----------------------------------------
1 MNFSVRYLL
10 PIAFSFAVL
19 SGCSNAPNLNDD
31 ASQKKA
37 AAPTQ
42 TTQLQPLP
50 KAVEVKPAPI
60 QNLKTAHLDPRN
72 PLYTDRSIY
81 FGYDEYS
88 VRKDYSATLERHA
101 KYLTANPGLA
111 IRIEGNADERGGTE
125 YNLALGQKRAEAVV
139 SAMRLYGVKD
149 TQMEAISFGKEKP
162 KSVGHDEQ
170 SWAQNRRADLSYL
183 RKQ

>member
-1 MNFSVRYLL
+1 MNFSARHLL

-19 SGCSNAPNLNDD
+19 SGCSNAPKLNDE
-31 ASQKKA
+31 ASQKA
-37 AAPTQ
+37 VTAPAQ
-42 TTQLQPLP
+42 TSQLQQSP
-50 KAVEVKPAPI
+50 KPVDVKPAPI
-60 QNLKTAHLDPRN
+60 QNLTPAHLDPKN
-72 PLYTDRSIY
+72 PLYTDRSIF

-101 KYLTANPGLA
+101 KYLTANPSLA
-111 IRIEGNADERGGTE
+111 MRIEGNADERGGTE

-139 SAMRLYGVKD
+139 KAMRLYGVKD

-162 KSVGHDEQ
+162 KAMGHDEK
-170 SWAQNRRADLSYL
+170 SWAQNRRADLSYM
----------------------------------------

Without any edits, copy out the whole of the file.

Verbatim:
1 MNFSVRYLL
10 PIAFSFAVL
19 SGCSNAPNLNDD
31 ASQKKA
37 AAPTQ
42 TTQLQPLP
50 KAVEVKPAPI
60 QNLKTAHLDPRN
72 PLYTDRSIY
81 FGYDEYS
88 VRKDYSATLERHA
101 KYLTANPGLA
111 IRIEGNADERGGTE
125 YNLALGQKRAEAVV
139 SAMRLYGVKD
149 TQMEAISFGKEKP
162 KSVGHDEQ
170 SWAQNRRADLSYL
183 RKQ

>member
-1 MNFSVRYLL
+1 MNFSARHLL

-19 SGCSNAPNLNDD
+19 SGCSNAPKLNDE
-31 ASQKKA
+31 ASQKA
-37 AAPTQ
+37 VTAPAQ
-42 TTQLQPLP
+42 TSQLQQSP
-50 KAVEVKPAPI
+50 KPVDVKPAPI
-60 QNLKTAHLDPRN
+60 QNLTPAHLDPKN
-72 PLYTDRSIY
+72 PLYTDRSIF

-101 KYLTANPGLA
+101 KYLTANPSLA
-111 IRIEGNADERGGTE
+111 MRIEGNADERGGTE

-139 SAMRLYGVKD
+139 KAMRLYGVKD

-162 KSVGHDEQ
+162 KAMGHDEK
-170 SWAQNRRADLSYL
+170 SWAQNRRADLSYM